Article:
A few months back, my primary care physician (PCP) recommended that I begin seeing a physiatrist to help me manage symptoms associated with having muscular dystrophy (MD). I agreed, but when I asked her if she knew any good physiatrists in the area who had experience working with adult MD patients, she came up blank. She wondered if my neurologist might be able to suggest someone. I talked to him about it, and he recommended that I go through my PCP.
After a couple weeks of research and phone calls to a fairly limited number of physical medicine and rehabilitation specialists within a reasonable driving distance of my home, my physician was able to refer me to someone who met my requirements. I was excited to get started, but I was also hungry for more details, so I asked, "Do you know if this guy has ever worked with patients who have conditions that are similar to mine?" She assured me that he had, and so far it has been going very well.
This experience got me thinking about the referral process and how it relates to O&P. Like physiatry, O&P is a relatively small and specialized healthcare discipline, and because of this, it seems like it would be even more important for your potential referral sources to know who you are and what you do. If a prospective patient needs orthotic, prosthetic, or pedorthic care, would the referral sources in your area think of you first? Do you communicate your approach to patient care and your successful outcomes with them? How do you reach out to them in a meaningful and effective way?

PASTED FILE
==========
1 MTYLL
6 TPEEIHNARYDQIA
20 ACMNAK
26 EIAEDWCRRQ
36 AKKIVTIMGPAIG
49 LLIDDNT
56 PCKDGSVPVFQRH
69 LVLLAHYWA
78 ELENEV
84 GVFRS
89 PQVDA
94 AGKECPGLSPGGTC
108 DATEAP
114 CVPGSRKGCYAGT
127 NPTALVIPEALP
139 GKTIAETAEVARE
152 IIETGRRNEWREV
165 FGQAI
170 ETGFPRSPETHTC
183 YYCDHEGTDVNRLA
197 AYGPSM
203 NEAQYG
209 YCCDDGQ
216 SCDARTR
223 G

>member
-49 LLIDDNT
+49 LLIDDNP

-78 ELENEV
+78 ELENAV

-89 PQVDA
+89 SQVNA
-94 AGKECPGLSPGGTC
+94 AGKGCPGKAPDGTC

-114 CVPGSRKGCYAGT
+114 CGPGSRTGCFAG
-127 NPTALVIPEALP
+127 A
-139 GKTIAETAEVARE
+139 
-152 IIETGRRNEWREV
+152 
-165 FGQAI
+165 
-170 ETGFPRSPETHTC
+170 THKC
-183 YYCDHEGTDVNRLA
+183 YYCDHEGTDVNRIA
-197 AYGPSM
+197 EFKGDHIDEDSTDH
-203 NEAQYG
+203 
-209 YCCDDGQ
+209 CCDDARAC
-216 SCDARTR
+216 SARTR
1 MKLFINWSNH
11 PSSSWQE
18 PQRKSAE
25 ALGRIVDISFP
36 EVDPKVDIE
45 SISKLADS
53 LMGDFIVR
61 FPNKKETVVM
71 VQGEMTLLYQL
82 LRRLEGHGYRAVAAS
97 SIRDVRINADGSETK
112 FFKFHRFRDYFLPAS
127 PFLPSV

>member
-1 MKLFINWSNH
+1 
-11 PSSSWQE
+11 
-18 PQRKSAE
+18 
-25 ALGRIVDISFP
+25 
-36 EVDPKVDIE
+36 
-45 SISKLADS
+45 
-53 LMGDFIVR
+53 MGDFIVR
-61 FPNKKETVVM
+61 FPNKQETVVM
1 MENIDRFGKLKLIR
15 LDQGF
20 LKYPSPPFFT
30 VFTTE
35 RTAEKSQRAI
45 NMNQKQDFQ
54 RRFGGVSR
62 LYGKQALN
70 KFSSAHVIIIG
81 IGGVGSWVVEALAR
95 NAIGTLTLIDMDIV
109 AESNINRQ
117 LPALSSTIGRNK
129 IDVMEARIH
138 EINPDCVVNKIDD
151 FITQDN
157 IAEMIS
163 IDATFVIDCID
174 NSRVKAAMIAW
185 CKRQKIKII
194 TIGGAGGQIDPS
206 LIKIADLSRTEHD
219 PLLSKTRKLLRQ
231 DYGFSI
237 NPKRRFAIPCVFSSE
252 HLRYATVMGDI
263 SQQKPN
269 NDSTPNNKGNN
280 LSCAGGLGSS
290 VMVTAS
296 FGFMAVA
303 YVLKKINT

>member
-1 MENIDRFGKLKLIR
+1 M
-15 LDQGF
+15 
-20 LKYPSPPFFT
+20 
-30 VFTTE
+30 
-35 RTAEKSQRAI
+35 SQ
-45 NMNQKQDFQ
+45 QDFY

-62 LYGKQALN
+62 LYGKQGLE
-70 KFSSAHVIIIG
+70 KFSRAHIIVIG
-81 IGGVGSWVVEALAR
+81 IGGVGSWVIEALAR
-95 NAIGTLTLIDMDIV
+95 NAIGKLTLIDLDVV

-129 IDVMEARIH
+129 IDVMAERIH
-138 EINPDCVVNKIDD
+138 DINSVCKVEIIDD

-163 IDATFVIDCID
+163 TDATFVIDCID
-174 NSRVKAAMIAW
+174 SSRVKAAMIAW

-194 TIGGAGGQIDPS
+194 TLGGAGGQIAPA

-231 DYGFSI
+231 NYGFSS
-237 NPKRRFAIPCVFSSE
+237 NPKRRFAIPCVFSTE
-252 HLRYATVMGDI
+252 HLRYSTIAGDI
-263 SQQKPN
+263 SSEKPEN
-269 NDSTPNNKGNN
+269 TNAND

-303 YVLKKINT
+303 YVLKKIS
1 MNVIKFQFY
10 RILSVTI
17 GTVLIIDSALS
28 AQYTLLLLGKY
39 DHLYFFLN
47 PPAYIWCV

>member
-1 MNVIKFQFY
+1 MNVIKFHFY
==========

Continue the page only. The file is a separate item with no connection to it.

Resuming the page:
For our cover story this month, The O&P EDGE asked five prosthetists to describe a clinically challenging case that required creative problem-solving to achieve a successful outcome (see "Creative Prosthetics Solutions"). I'm guessing that many of you have stories that are similar to these. If your referral sources don't know about your success stories, you should tell them. They really are quite amazing. Of course, we'd also love for you to share your stories with us. E-mail and tell us about a solution you've provided to a patient, and we might be able to include it in a future issue of The O&P EDGE.
Thanks for reading!